It’s a sad truth that not only do escapist pursuits rarely exist separately from real life, some have a nasty tendency to exacerbate real-life problems. And while gaming offers a reprieve from thinking about dooms both personal and global, it threatens to bring at least one of them—climate disaster—closer to reality.
What with plastic casing, mined-metal circuit boards, guzzled power, and e-waste, gaming has for decades been an industry unfriendly to the environment. Now, in line with more meta trends in tech, gaming’s technological underpinnings are becoming smaller and more invisible. Cloud gaming has arrived alongside digital consoles like the PlayStation 5 Digital Edition and Xbox Series S, where games are buttons on menu screens. You’re not going to see the equivalent of 700,000 Atari 2600 E.T. cartridges buried in the New Mexico desert.
But while many gamers will ditch the discs, experts say that less visible tech in no way equals less damage to the planet, and that the games industry as a whole is not on a path to reducing its carbon footprint. Right now, US gaming platforms represent 34 terawatt-hours a year in energy usage—more than the entire state of West Virginia—with associated carbon dioxide emissions equivalent to over 5 million cars. And it’s only going to get worse. “Total emissions are going up,” says Gary Cook, global climate campaigns director for Stand.Earth, an environmental nonprofit founded to challenge corporations’ climate practices. “There’s a real reckoning that needs to happen.”
Two features define next-gen consoles: digital services and big-daddy specs. You might pick up Microsoft’s $300 all-digital Xbox Series S and, downloading games off the cloud, live a life free of disc clutter. You might forgo a console entirely and sign up for Google Stadia, Xbox’s Game Pass Ultimate, or any number of smartphone-based cloud gaming services. Even if you do opt for a specced-out PlayStation 5, you’ll likely still be downloading very big video games from data centers in northern Virginia, Las Vegas, Chicago, and beyond.
In interviews with WIRED, Microsoft executives have described how the future of Xbox isn’t about taking away hardware altogether. Cloud gaming is additive. Microsoft wants to reach potential gamers where they are already, expanding its user base to everybody who might even passingly consider gaming. It envisions customers logging into Minecraft on their Galaxy S20, their Xbox Series S, and their PC, all contained within the Microsoft ecosystem. That’s a lot of hardware, and a lot of power.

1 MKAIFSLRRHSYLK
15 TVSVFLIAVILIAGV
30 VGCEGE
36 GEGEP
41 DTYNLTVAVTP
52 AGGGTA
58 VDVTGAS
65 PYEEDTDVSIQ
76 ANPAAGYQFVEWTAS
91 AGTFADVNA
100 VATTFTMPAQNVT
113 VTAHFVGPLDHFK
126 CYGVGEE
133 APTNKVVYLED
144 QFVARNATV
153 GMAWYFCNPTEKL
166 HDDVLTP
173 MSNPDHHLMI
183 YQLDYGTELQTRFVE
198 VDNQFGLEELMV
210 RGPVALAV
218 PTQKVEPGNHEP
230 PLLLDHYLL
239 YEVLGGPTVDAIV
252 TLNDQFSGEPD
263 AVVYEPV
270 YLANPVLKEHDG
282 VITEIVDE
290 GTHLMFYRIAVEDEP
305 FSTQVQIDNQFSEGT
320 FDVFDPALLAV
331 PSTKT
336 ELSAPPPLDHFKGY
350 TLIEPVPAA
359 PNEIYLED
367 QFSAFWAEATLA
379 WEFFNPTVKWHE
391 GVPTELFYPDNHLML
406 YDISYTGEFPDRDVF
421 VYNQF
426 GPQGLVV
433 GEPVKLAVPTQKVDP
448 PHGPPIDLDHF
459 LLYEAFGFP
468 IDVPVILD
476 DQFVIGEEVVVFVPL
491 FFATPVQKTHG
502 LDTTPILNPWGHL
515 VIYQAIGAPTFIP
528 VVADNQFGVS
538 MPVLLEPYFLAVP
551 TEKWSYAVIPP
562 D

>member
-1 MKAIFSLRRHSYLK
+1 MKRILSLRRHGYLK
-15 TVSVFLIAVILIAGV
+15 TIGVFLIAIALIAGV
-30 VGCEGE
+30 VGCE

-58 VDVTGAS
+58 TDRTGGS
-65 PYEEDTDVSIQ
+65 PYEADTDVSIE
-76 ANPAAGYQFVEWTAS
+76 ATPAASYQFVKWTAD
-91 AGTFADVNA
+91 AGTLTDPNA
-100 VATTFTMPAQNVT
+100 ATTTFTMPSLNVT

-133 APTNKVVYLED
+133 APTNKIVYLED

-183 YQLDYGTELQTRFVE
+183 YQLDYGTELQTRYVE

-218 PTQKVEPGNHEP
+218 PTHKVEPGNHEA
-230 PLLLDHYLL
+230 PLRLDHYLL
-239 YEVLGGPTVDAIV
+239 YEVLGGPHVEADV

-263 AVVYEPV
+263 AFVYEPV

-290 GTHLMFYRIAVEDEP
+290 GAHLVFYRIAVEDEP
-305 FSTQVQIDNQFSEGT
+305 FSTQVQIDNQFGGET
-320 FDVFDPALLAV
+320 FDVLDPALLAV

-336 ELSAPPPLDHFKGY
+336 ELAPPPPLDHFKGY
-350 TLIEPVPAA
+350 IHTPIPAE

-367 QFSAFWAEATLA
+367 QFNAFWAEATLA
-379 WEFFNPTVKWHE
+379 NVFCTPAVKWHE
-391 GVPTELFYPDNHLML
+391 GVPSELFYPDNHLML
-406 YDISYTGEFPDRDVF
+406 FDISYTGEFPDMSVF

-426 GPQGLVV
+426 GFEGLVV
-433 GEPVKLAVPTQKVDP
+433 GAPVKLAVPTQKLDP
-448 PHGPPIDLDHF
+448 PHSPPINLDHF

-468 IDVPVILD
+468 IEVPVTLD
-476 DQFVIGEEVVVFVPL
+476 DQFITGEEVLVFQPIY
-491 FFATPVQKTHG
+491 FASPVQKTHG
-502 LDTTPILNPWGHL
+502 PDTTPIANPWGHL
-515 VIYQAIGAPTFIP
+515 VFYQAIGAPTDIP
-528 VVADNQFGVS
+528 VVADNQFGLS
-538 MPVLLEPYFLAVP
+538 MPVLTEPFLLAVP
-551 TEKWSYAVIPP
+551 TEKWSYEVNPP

“If people are going to choose to play games, we want to be as efficient as we possibly can in delivering that experience, either via a console or a data center in a streamed environment,” said Microsoft’s vice president of cloud gaming, Kareem Choudhry in a March interview with WIRED. “We’re working pretty hard on those issues, all within the envelope of the broader Microsoft carbon-neutral initiative.”
Microsoft has plans to be carbon-negative by 2030. But like Sony, which wants to achieve zero environmental footprint by 2050, Microsoft declined to answer WIRED’s specific questions about changes to its supply chain, console manufacturing techniques, and data centers to meet that goal. (Nintendo, which has not yet announced a next-gen console, has publicized some initiatives in recycling and nontoxic substances). As the dual winds of big console performance and big demand for server-side computing meet, the gaming industry could be setting up for a worst-of-both-worlds situation.
“The worst-case scenario is still using relatively energy-intensive hardware on your side and then still using the cloud gaming platforms that have a lot going on the backend in terms of energy demand,” says Cook.